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a brief description of enamelling

Enamel is glass with the addition of fluxes to lower its melting point, and oxides to colour it. It is fired for around three minutes in a kiln to fuse it to metal which can be copper, silver, gold or steel, with firing temperatures between 700 and 900 degrees Celsius. Some objects are fired just a few times while others, mainly panels, can have up the 30 or more firings to achieve the final result. This can be an elusive process, sometimes weeks of work can be spoiled by a fraction too long in the kiln or from the temperature climbing a little too high.

Enamelling is one of the most ancient art forms. Early examples from about 6th century BC have been found in ancient Syria and Greece. Alexander the Great took artisans to India where today the tradition is still handed down from father to son. Early mariners took the art to the Orient, and many people today equate enamelling with the cloisonné objects and vessels from China and Japan.

Enamels enjoyed a renaissance in the 15th century in Limoges, France, and many of the traditional techniques — cloisonné, plique-a-jour, champleve, basse taille etc — are described in the French language. With these techniques the enamel is applied wet, the powdered grains mixed to a gritty paste which is painstakingly inlaid over the metal … after firing the surface is usually ground back and more layers applied.

Today there are many experimental techniques and new materials. Enamel may be applied dry by sifting, using stencils to define imagery, or painted using very finely ground enamel. 24K gold foil and fine silver foils are often used, fused to a layer of fired enamel then having further layers of well washed transparent enamels inlaid over them to create a brilliant jewel like surface. Metallic leaf may be fired to a final surface.

This exacting art form may be used for objects as small as a piece of jewellery, sculptural objects, panels to decorate the walls, as well as industrial use in architecture, road signage, or even cooking utensils. Enamels are permanent, will not fade, and will last through the centuries.

my enamels ... the process

Enamel is glass fused to metal. In my pieces I use copper sheet as a base, in a series of firings of around three minutes duration, in kiln temperatures between 750 and 900 degrees Celsius.

The imagery is built up with many thin layers of powdered coloured enamels, some opaque, some transparent. I mainly use a sifting process, spraying with dilute gum to hold the grains in place, with hand-cut stencils to define the shapes.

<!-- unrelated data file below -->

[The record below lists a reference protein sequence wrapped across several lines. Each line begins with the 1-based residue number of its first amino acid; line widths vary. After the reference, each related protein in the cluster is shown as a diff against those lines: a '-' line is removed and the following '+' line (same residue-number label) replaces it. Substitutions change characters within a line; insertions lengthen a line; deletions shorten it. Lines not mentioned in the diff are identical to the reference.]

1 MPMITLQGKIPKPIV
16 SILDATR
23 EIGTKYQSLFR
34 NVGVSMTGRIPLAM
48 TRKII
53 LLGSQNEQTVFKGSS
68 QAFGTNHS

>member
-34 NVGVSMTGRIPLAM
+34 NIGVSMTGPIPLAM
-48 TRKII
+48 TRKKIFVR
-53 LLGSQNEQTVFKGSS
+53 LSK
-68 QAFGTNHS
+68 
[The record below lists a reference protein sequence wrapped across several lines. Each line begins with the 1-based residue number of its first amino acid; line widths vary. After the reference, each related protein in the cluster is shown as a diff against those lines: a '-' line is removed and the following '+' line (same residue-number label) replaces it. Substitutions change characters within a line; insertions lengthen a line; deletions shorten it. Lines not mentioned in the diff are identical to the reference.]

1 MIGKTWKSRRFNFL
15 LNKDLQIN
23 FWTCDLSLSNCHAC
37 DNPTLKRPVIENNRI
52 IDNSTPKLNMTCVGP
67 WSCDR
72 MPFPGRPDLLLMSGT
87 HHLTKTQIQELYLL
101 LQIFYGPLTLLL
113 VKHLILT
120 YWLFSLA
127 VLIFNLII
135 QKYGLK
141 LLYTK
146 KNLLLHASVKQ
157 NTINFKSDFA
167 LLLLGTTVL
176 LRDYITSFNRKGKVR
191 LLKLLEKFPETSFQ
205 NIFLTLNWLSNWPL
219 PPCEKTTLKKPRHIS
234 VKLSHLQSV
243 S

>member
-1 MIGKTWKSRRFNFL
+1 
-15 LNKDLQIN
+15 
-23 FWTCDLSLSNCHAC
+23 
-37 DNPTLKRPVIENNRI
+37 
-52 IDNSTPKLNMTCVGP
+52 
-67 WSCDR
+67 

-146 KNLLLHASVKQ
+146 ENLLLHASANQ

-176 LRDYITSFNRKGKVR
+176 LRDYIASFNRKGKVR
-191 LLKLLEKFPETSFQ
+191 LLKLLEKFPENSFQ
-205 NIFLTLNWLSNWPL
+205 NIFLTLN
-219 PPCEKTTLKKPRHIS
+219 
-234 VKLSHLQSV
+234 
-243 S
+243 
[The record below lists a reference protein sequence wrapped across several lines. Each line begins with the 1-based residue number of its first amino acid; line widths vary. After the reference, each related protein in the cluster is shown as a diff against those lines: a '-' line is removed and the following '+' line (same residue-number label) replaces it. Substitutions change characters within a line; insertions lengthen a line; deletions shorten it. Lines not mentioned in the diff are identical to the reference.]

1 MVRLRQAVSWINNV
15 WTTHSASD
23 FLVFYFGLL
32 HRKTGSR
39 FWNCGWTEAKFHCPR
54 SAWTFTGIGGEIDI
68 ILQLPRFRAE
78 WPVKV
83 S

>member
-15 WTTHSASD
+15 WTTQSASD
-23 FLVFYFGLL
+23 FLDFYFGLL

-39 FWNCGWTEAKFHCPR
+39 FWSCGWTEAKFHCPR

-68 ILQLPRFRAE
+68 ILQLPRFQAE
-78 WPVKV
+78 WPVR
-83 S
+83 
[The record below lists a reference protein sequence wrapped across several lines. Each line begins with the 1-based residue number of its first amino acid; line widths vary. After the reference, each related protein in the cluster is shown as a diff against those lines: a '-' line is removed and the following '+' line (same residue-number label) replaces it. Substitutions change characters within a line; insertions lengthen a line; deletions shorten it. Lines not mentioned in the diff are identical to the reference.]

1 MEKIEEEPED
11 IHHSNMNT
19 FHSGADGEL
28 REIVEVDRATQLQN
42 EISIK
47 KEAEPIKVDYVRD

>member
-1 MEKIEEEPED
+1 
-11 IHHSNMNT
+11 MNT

Each layer, which may take several hours to prepare, is fired separately, the whole process taking between 15 and 30 firings.

Between each firing the piece is cleaned of any oxides, edges and imperfect areas are stoned back before the next layer is applied. It is then dried on top of the kiln, has any sgraffito drawing done and edges of imagery cleaned up, before it is fired once more.

When the many layers are nearly complete, shapes cut or torn from thinly rolled 24 carat gold and pure silver foils are fused to the surface in the kiln. Over these, thin layers of well washed transparent enamels are applied, by sifting, or wet inlaid with a brush, dried and fired, producing the jewel like colours.

Details on the imagery and any writing are then drawn on with painting enamel, ceramic oxides or metallic lustres with a pen, then covered with transparent enamel and fired. In the final firing different karats of gold leaf and/or palladium leaf are fused to the surface.

With some of my work I am using a technique of reticulation. This entails long firing of layers of gold and silver simultaneously to produce a textured mixture of metals fused to the surface of the enamel, and this can be totally or partially covered with transparent enamel also.

My techniques and style have changed and developed over the years. Imagery has been derived from the Australian landscape and wildflowers, aerial views, dreams, and places travelled, and then later designing intuitively in a more abstract manner, with an emphasis on textures.

Favourite techniques are sifting with stencils, sgraffito, grisaille, watercolour and overglaze enamels, liquid enamels, printing, reticulation, inlaying foils, and fusing metallic leaf to the surface.

Enamelling is still a highly experimental art form and my workshop contains hundreds of samples and test pieces. Because of the intricacies of the medium each piece is unique and cannot be repeated.

© jenny gore 2012

 

 

 
       
       
       
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